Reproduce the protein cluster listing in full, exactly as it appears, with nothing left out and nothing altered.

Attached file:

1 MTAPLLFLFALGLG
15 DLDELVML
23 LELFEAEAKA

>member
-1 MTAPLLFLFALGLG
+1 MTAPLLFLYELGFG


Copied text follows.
1 MTAPLLFLFALGLG
15 DLDELVML
23 LELFEAEAKA

>member
-1 MTAPLLFLFALGLG
+1 MTAPLLFLYELGFG